We start with using evidence and reason as the basis of our beliefs – because reality is all there is. Fictional stories are real things too – as patterns of brain activity, states within computers or as ink on a page – but the subjects of those stories do not exist.
Using evidence and reason goes beyond a narrow definition of the bureaucracy of science, but scientific thinking is at its core. That naturalist worldview (see The Brights) rejects beliefs in the supernatural and mystical because there is no good evidence for their existence. If evidence for these phenomena is discovered, they are no longer supernatural and we can build our knowledge about them.
The naturalist worldview includes atheism, simply a lack of belief in god, because there is no good evidence for the existence of god. Atheism in itself implies little about ethics – except that they shouldn’t be driven by beliefs in deities or their religions.
Humanists then develop our ethics by granting moral consideration for all humans. We do so, because from our own experience we know directly that we suffer and flourish – we can experience bad and good things. Science and our own experience then shows us that all humans experience suffering and flourishing largely as we do. We care about the experiences of other humans because of our evolved tendencies to co-operate and to feel compassion, because of an enlightened self-interest and maybe because we strive to take an impartial standpoint. While many aspire to feel equal compassion for all humans, most of us prioritise – but we grant at least some meaningful moral consideration to all.
Let’s take a further step… Sentientism
Sentientism is an ethical philosophy that, like humanism, rejects the supernatural and applies evidence and reason. However, it grants moral consideration to all sentient beings, not just humans. Sentient beings have sentience — the capacity to experience. Things that can’t experience might be important in other ways, but they don’t warrant our moral consideration. A mountain or a river may be important, but only because of the effect it has on the experience of sentient beings like us. The reason we have compassion for humans is their sentience, their capacity to experience suffering and flourishing.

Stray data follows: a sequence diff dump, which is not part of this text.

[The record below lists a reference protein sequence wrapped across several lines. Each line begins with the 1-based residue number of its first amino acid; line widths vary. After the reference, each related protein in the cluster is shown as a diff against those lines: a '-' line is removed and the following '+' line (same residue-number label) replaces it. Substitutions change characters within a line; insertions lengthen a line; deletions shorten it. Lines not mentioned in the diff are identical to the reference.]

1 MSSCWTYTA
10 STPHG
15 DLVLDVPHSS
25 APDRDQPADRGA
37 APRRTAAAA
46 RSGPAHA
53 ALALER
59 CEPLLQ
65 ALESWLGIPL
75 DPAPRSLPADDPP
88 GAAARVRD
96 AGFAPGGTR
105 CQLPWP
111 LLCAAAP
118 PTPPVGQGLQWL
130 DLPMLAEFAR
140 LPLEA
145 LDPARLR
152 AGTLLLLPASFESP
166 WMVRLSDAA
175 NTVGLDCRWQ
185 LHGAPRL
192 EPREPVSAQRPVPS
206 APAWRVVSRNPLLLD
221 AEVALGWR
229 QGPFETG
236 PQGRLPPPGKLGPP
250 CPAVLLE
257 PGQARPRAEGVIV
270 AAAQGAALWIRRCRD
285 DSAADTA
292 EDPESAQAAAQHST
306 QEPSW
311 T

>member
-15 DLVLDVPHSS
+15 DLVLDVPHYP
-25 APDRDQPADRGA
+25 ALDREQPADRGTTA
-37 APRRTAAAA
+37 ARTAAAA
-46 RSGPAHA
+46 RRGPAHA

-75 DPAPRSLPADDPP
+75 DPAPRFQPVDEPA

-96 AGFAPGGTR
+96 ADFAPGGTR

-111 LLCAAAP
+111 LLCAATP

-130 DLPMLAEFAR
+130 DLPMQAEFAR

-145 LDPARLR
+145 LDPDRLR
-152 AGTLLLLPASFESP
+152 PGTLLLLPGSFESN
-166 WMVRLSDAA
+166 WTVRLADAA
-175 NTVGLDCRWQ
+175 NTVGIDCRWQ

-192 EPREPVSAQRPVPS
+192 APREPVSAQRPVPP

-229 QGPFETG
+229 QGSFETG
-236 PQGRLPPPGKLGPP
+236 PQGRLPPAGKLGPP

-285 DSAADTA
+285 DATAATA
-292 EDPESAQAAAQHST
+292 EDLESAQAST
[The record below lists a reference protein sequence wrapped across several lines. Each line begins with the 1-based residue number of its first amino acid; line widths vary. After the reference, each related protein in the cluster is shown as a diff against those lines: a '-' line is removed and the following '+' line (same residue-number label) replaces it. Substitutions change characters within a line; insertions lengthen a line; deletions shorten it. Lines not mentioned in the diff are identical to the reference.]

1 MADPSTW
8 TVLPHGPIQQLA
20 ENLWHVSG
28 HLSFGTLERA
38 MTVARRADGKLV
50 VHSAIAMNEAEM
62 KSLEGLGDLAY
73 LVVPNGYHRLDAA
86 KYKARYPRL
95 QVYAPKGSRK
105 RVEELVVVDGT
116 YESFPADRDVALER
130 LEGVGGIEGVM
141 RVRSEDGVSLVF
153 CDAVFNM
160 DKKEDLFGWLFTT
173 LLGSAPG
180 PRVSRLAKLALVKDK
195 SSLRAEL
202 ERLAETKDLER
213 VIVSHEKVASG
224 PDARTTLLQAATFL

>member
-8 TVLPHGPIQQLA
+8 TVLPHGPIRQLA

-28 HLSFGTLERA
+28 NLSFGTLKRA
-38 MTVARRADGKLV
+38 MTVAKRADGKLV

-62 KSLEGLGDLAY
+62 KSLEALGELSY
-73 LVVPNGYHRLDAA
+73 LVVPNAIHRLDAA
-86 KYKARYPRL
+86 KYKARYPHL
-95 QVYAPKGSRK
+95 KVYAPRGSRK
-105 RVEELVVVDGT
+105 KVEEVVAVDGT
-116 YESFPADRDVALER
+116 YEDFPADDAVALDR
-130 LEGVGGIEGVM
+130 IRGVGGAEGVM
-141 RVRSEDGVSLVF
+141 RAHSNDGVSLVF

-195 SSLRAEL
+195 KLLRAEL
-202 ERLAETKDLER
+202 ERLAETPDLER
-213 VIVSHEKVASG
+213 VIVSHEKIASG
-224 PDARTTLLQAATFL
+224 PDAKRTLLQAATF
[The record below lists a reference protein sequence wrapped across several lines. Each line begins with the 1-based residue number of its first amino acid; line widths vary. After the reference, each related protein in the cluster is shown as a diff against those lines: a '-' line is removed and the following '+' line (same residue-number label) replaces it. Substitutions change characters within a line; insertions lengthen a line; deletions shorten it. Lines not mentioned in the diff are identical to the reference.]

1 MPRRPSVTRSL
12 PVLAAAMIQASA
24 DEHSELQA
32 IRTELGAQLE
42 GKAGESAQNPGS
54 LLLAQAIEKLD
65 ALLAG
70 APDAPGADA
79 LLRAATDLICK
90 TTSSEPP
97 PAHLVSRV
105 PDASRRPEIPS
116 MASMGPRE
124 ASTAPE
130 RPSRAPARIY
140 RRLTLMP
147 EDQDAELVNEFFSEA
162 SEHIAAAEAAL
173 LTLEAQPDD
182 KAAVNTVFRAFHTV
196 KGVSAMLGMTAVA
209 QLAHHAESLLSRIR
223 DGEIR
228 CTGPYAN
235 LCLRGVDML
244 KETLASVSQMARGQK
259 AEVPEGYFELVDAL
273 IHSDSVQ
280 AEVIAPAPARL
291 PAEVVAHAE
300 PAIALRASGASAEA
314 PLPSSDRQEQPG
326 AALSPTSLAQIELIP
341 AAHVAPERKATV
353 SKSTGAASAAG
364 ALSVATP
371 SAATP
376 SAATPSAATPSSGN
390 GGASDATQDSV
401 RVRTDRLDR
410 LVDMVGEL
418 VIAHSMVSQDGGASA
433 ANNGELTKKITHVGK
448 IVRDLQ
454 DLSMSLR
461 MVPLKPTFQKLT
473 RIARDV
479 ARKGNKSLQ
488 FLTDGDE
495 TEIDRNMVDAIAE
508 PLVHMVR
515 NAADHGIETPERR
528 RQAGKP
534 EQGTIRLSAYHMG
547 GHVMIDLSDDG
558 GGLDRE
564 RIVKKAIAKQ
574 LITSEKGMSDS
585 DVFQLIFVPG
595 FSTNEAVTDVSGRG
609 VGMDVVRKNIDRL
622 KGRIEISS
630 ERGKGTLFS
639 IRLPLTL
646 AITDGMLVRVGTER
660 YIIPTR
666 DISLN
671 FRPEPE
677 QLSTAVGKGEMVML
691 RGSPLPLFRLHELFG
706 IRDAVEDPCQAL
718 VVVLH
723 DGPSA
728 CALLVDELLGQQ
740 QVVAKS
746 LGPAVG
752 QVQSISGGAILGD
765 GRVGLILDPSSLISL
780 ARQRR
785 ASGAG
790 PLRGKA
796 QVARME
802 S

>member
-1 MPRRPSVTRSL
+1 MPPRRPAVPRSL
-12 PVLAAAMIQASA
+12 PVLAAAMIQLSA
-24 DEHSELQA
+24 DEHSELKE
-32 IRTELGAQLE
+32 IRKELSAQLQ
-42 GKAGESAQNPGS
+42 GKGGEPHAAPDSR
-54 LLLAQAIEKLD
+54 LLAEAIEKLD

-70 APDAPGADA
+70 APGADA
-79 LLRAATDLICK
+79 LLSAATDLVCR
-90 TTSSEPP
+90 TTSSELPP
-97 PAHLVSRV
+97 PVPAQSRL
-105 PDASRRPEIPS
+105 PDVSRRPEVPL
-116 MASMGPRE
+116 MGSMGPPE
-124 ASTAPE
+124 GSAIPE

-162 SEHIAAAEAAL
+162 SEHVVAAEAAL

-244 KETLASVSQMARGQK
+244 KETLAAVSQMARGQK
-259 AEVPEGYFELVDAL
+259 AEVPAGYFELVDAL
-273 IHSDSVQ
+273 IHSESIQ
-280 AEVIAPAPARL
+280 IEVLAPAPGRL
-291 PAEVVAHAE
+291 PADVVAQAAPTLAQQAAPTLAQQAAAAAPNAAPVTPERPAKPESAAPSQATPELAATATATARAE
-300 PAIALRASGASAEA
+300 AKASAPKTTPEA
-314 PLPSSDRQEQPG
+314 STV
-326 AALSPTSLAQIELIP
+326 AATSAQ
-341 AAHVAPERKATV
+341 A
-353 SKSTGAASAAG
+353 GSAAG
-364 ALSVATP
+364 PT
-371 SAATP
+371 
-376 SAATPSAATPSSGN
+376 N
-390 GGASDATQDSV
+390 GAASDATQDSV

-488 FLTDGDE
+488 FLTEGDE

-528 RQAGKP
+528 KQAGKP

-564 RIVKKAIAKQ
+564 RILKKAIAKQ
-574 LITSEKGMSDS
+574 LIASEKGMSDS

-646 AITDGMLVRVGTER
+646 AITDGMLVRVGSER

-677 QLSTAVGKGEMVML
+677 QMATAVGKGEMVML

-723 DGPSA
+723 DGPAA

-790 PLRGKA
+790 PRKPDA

Sentientism goes further than humanism because humans aren’t the only sentient beings. Others deserve our moral consideration too. The most obvious are non-human animals. While scientific debate continues on the boundaries (sea sponges, for example, are animals with no brain or nervous system), it’s clear that most animals, particularly those we farm in their billions, are sentient. It’s sentience, not a somewhat arbitrary species boundary, that matters.
In the future, we are also likely to create or come across new types of sentient beings – general artificial intelligences or even alien species. It may seem fanciful, but surely our ethics should help us think about how we should treat them and how they should treat each other, at the same time as worrying about how they will treat us.
The diversity of sentient beings is already breathtaking and science indicates that, certainly between species, degrees of sentience vary substantially. The sentientist position, or at least my conception of it, allows us to grant different degrees of moral consideration depending on where on the sentience spectrum something lies. This contrasts with the most extreme form of anti-speciesism, which can imply that all species (presumably only and all animal ones) deserve equal moral consideration. Mark Wright wrote an interesting Areo article on this type of absolutism here. Sentientism also avoids anthropomorphising animals. They are likely to experience differently from humans – but their ability to experience still warrants at least a base level of moral consideration.
So, if you’re a humanist atheist and a morally motivated vegan or vegetarian, you’re likely a sentientist. Although you may be unfamiliar with the term, the ethics will probably fit. However, the vast majority of people around the world disagree with sentientism – in action if not in belief. Many, while using evidence and reason day to day, still grant the validity of supernatural or revealed knowledge. Others don’t grant moral consideration to animals – particularly through using products that require their suffering and death. Still others don’t grant proper moral consideration to sub-groups of humans, whether that be based on gender, sex, skin colour, race, sexual orientation, nation, tribe or some other classification or boundary.
How can Sentientism help us?